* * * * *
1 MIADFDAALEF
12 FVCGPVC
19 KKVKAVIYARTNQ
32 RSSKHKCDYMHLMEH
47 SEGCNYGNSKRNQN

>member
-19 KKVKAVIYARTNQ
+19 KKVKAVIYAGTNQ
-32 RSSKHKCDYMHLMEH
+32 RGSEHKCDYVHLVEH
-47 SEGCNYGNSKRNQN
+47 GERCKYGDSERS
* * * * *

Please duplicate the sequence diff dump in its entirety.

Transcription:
1 MIADFDAALEF
12 FVCGPVC
19 KKVKAVIYARTNQ
32 RSSKHKCDYMHLMEH
47 SEGCNYGNSKRNQN

>member
-19 KKVKAVIYARTNQ
+19 KKVKAVIYAGTNQ
-32 RSSKHKCDYMHLMEH
+32 RGSEHKCDYVHLVEH
-47 SEGCNYGNSKRNQN
+47 GERCKYGDSERS